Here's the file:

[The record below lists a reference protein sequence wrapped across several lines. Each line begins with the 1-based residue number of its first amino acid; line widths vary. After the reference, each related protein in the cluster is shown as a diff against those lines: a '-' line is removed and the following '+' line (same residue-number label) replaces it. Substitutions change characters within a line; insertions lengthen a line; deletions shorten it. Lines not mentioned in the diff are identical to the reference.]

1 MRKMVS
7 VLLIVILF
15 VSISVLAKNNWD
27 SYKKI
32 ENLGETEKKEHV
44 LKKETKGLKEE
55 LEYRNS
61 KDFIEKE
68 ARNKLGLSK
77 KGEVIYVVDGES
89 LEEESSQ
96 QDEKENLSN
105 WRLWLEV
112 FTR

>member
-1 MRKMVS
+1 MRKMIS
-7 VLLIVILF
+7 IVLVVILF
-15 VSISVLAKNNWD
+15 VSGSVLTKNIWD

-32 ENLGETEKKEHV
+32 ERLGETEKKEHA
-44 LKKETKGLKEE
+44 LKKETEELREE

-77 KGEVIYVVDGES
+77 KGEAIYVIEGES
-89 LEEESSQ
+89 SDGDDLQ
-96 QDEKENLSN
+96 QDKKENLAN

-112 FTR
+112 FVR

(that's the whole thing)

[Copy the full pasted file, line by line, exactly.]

[The record below lists a reference protein sequence wrapped across several lines. Each line begins with the 1-based residue number of its first amino acid; line widths vary. After the reference, each related protein in the cluster is shown as a diff against those lines: a '-' line is removed and the following '+' line (same residue-number label) replaces it. Substitutions change characters within a line; insertions lengthen a line; deletions shorten it. Lines not mentioned in the diff are identical to the reference.]

1 MRKMVS
7 VLLIVILF
15 VSISVLAKNNWD
27 SYKKI
32 ENLGETEKKEHV
44 LKKETKGLKEE
55 LEYRNS
61 KDFIEKE
68 ARNKLGLSK
77 KGEVIYVVDGES
89 LEEESSQ
96 QDEKENLSN
105 WRLWLEV
112 FTR

>member
-1 MRKMVS
+1 MRKMIS
-7 VLLIVILF
+7 IVLVVILF
-15 VSISVLAKNNWD
+15 VSGSVLTKNIWD

-32 ENLGETEKKEHV
+32 ERLGETEKKEHA
-44 LKKETKGLKEE
+44 LKKETEELREE

-77 KGEVIYVVDGES
+77 KGEAIYVIEGES
-89 LEEESSQ
+89 SDGDDLQ
-96 QDEKENLSN
+96 QDKKENLAN

-112 FTR
+112 FVR